Bryan Chadwick | Bio
Bryan began his creative life at age two upon eating a red crayon and spitting out an abstract colorfield. Since then, he has become a copywriter, creative director, painter, sculptor, installation artist, composer, book-maker, speechwriter, and a husband and father partial to eating burgers.
With a BA from the University of Western Ontario, he began his advertising career at 21 as a trainee copywriter with JWT Toronto, the number one advertising agency in Canada at the time. He sold a TV campaign his first week. His second commercial--sold a month later and created for only $14,000--led to the single best product launch in Burger King’s history and was returned to air twice by popular demand. Other clients included Bank of Montreal, Goodyear Tires, and GWG Jeans. He confounded his colleagues by having a recording studio in his basement, a painting studio in his kitchen, and a notepad in his pocket. Upon hearing that anyone leading the agency in the new millenium would have “international experience,” he set out to get some. He was transfered to JWT Hong Kong at 23, the youngest person ever at JWT with an international contract.
In Hong Kong, Bryan led the english creative department as senior writer then associate creative director. Clients included The International Herald Tribune, Kodak, Lever, Warner Lambert, Reebok, Lufthansa, Standard Chartered Bank, The Red Cross, and Hyatt Hotels and Resorts for all of Asia. His work won the “Kam Fan”--the local grand prix award-- three years in a row, among other accolades, and subsequently the “Ad of The Decade” award. During his tenure, Advertising Age named JWT Hong Kong among the top 10 international creative agency offices in the world and Bryan was transfered at 27 to JWT New York.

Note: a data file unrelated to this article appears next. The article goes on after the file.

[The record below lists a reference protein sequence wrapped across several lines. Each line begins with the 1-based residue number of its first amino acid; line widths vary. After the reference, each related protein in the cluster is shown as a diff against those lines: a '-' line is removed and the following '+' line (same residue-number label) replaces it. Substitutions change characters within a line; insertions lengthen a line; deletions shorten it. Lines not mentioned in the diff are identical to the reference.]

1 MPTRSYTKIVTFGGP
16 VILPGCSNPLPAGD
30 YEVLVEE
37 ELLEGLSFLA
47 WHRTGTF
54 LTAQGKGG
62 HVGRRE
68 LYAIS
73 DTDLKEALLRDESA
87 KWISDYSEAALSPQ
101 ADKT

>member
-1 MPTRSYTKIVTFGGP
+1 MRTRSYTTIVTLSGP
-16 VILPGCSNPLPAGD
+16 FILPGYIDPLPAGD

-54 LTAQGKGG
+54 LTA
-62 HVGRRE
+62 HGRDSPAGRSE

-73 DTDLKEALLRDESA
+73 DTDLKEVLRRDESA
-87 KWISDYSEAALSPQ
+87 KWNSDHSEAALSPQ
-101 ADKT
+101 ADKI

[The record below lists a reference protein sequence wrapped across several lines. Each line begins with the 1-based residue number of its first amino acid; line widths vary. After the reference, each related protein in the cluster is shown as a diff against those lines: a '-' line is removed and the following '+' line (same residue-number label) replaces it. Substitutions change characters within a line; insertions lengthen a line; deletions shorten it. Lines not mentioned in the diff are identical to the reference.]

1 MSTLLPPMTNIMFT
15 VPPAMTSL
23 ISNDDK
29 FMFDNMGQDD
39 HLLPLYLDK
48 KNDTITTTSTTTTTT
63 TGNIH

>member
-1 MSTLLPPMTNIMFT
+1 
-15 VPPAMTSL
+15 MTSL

At JWT’s world headquarters in New York, Bryan worked under James Patterson--yes, of crime thrillers fame. Clients included Kodak, Daewoo, Schick, Lever brands among others. From ‘89 to 92’, in additional to his job at JWT, Bryan worked as a White House speechwriter serving First Lady Barbara Bush. He helped create her Children’s Literacy Initiative, and the radio show, “Mrs. Bush’s Story Time.” After seven years with JWT, Bryan was lured away by the legendary Ed McCabe who tapped Bryan as his second creative hire and lead writer in the formation of a new agency, McCabe & Company. 
Clients included those for which McCabe had already created widely admired work--Hebrew National and Maxell Audio, as well as upstarts Tom’s of Maine and Coleman Meats. There was lots to learn in a start-up environment, reporting directly to one of the industry’s great writers, but the journey was short and the agency was shuttered within a year and a half. 
Next Bryan accepted an unprecedented opportunity to fatten his passport serving as an international “trouble shooter,” putting out fires and working on pitches at JWT offices in Sydney, Melbourne, Singapore, Bangkok, Jakarta, Tokyo, Manila, London, and Stockholm, reporting to Asia-Pacific CEO Alan Fairnington.